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De Lima urges Google PH to clean up YouTube of fake videos

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By Hannah Torregoza

Detained Senator Leila de Lima has asked Google Philippines to take down the fake videos populating YouTube.

De Lima lamented that the video-sharing website has becomes the go-to platform for sinister groups to spread lies and misleading content.

Senator Leila de Lima (REUTERS/Romeo Ranoco / MANILA BULLETIN)

Senator Leila de Lima
(REUTERS / Romeo Ranoco / MANILA BULLETIN)

The former justice secretary said Google Philippines should take concrete and decisive actions to ensure the veracity of the videos, and audio clips it allows to be disseminated and shared on its service by cleaning up YouTube of fake clips.

“The continued proliferation of fake videos on YouTube is highly alarming.  These fake videos have been widely shared across social media platforms by well-orchestrated network of pages that aim to manipulate reality to advance their political agendas,” de Lima said.

“Google Philippines should take this concern seriously and start the crackdown on fake videos, including deep fake videos, on YouTube to free the public from any confusion about what’s real and what’s fake.  This is long overdue,” she added.

Citing the findings of recent research titled “Tracking Digital Disinformation in the 2019 Philippine Midterm Election” published by New Mandala, an academic blog on Southeast Asian affairs that is hosted by Australian National University, de Lima said YouTube actually played a significant role in the disinformation landscape in the Philippines.

This was especially evident in the recent May 2019 midterm elections, as YouTube provided space for “alternative news” channels to proliferate.

The research also noted several pro-administration YouTube channels, including TOKHANG TV and Duterte NEWS PORTAL, which produced clickbait headlines and “hyper-partisan” contents promoting a political agenda and attacking opposition leaders.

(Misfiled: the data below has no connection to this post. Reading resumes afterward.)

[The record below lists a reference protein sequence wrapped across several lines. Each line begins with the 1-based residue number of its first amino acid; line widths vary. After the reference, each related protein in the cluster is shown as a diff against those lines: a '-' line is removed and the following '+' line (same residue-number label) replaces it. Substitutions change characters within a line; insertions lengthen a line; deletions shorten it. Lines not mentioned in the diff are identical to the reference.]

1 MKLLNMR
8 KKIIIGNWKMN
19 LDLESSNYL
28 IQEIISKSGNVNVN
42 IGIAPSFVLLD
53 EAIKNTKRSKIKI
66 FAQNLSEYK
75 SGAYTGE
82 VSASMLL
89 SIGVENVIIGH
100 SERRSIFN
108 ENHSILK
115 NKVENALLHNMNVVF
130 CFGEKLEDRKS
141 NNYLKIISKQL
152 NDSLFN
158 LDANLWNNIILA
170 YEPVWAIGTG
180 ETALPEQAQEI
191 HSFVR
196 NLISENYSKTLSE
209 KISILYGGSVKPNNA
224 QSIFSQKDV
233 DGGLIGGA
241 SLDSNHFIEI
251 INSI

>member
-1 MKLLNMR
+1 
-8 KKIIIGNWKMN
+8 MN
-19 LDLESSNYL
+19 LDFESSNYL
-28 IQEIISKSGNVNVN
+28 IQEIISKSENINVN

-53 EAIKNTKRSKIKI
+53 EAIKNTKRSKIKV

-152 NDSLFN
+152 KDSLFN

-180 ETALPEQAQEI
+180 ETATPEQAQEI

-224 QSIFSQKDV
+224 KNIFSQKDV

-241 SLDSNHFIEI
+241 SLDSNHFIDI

De Lim said that aside from reeking of “misleading and emotionally arousing” headlines, the research also found that some 20 pro-administration channels—mostly created in 2016—were found to be a cesspool of administration propaganda, historical revisionism, and disinformation.

“I should know. Evil men and women who are behind the fake news stories and videos against me have long been resorting to YouTube, among other social media platforms, to discredit me and make me appear bad in the public’s eyes,” said de Lima, who is currently fighting the drug charges filed against her by the administration.

“Even though my Senate staff report these online fake news pages and websites regularly, their efforts are not enough to control the proliferation of these fake news videos, especially among overseas Filipino workers,” she lamented.

De Lima said she believes that Google Philippines and its mother unit would be more responsible in finding innovative ways that could control, if not at all stop, the continued circulation and distribution of fake videos on YouTube.

“The people behind these dubious accounts and channels should also be held accountable for their actions,” she said.

“Media literacy and fact-checking platforms would not suffice unless technology giants like Google contribute in fighting disinformation,” she stressed.

 

 

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